then, in the abstract, or in excess, is altogether evil. The freest of all possible governments
would be the worst of possible governments, because it would approach nearest to anarchy.
Liberty, to be good or beneficial, must be balanced and restricted by its antinomes-law and
government. It is a very prevalent popular fallacy to hold, that Liberty, per se, in itself and by
itself, is a good. Like everything in the moral and in the physical world, Liberty is, in itself, evil; so
law and government in excess are equal evils, for unlimited despotism that controlled every
action of life would be as intolerable as anarchy that left all free-to act, under all circumstances,
as they pleased. The ever varying, undiscovered, undefinable line of truth or rectitude in
politics is a mean between too much liberty and too much government.”
– George Fitzhugh, Liberty Versus Government, pages: 1-2, 1867

“As civilization advances liberty recedes, because laws become more complex and numerous, public opinion more stringent
and dictatorial, religion and morality more dominant and restrictive, fashion more exacting in its requirements, human wants
and luxuries more numerous, and the labor needed to supply them greater. Hence it will even be found that in large cities, the
great centres and foci of civilization, there is least of liberty. Not only the laws of the State and of the Union, but the corporate
laws, more restrictive than either, curtail men’s liberties in such cities. But, white men, especially good men, are extremely
averse to that degree of liberty which law and government still leave to thorn. They contract marriage and have families, and
both husband and wife become almost slaves to their children, for whom they are legally, morally, and religiously bound to
labor, take care of, and educate. Besides, they become members of a church, and thus incur new obligations, and further
lessen their liberty. But this does not suffice; whilst white men dislike liberty they love security, and very properly are not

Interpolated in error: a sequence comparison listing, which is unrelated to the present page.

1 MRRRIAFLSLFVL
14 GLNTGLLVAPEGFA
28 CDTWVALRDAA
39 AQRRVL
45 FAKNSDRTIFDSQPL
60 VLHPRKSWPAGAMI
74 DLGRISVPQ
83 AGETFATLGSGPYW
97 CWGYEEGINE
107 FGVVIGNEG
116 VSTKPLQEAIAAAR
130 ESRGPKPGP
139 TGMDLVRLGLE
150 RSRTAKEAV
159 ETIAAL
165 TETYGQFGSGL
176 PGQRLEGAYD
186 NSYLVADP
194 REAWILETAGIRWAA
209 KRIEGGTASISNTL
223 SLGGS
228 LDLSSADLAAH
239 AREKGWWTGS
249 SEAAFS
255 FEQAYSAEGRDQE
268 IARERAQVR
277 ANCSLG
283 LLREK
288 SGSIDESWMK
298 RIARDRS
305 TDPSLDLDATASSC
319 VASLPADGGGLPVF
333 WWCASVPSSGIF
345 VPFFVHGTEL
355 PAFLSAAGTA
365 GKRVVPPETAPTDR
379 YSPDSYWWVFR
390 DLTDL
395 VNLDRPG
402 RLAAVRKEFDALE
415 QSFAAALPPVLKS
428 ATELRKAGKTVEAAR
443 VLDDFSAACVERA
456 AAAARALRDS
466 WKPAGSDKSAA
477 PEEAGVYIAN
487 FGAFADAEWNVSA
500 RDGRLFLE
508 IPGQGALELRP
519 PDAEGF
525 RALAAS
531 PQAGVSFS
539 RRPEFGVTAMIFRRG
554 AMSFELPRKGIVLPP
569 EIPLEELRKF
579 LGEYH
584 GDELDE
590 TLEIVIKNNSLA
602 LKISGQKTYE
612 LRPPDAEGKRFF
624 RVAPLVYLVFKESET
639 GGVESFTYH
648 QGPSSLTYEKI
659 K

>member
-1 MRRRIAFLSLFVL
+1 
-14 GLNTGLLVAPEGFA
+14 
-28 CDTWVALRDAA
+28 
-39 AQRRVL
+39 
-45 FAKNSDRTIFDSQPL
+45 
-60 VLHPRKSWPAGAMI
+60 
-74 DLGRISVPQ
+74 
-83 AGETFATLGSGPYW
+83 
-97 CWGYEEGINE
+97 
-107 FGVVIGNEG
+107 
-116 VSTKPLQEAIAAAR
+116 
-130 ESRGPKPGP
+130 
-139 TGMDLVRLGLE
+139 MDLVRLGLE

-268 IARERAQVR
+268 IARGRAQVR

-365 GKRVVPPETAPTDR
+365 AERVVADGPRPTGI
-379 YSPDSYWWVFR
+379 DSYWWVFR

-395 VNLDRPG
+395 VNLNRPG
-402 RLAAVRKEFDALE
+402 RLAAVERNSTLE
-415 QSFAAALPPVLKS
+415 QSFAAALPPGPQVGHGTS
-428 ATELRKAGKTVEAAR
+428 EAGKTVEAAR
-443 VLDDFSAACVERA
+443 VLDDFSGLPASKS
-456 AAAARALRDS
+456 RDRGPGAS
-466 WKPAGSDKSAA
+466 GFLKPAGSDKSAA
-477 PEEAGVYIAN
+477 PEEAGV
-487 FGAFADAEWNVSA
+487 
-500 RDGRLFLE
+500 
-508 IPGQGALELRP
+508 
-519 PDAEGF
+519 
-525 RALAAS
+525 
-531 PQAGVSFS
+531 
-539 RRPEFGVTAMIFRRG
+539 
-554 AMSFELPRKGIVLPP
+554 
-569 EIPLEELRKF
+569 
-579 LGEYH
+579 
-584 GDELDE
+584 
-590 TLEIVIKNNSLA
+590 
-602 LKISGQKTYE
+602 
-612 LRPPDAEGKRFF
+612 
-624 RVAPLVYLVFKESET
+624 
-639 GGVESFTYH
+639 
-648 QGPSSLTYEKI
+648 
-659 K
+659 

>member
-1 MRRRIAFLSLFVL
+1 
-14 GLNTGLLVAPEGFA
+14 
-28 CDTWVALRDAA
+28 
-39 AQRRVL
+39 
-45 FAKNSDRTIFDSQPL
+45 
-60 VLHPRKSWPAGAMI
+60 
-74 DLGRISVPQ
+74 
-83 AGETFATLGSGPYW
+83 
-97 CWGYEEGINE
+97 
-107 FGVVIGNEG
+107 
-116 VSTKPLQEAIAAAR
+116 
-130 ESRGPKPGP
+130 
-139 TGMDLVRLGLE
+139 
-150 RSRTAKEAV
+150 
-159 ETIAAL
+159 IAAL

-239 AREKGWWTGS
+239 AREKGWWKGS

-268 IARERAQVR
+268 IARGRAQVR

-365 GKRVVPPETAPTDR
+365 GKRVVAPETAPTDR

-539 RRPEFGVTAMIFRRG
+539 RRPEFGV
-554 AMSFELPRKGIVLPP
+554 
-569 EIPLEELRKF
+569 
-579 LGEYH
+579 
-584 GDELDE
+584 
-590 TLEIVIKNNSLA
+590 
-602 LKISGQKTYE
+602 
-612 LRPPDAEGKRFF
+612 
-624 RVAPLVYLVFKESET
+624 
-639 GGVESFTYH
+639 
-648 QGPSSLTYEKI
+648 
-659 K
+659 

satisfied with that loose and imperfect kind of security that mere law and government afford. They labor from morn to eve
to amass property, and whilst so laboring, if not slaves, are performing the part of slaves. But wealth is easier to lose than
to make, and to provide against such losses and the various contingencies and misfortunes of life, they enter into temperance societies, freemason and odd-fellow societies, and many other such that provide for their sick and unfortunate members,
and for their destitute families after their deaths. Trades Unions are another fashionable and most efficient way of parting
with liberty in order to beget security. We highly approve of them. Think them a great and beneficent discovery in social
science; nevertheless, they abridge liberty to acquire security.”
– George Fitzhugh, Liberty and Civilization, pages: 1-2, 1866

“We like especially the eight-hour rule, which, if it is secured, will pretty well give the “coup de grace” to the liberty of the
masses; but it will infinitely promote their well-being, and human well-being is cheaply purchased by the sale or sacrifice
of human liberty, when such liberty stands in the way of its enjoyment. But the most all-pervading, thorough and efficient
way in which civilization destroys liberty is through the agency of its servants and offspring, capital or property. Although
we cannot trace back civilization to its origin, the whole of the white race having been more or less civilized, as far back
as history (written or monumental) or tradition extends; yet observation and reflection will readily convince us that the